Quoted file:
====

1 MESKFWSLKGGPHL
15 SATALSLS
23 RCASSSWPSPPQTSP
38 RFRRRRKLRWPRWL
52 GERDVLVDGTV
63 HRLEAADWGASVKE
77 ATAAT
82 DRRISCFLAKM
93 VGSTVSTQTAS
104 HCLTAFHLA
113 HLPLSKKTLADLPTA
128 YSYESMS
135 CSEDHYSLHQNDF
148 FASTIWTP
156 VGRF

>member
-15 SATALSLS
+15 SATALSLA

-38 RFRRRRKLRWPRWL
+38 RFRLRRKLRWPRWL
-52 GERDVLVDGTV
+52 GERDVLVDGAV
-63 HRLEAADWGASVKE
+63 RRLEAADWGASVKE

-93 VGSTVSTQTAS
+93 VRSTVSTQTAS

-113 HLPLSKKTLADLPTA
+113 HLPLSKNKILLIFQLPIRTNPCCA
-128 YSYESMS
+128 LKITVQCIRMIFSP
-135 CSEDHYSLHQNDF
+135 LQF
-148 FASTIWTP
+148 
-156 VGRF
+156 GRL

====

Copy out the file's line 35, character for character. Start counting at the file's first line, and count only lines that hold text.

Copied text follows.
-156 VGRF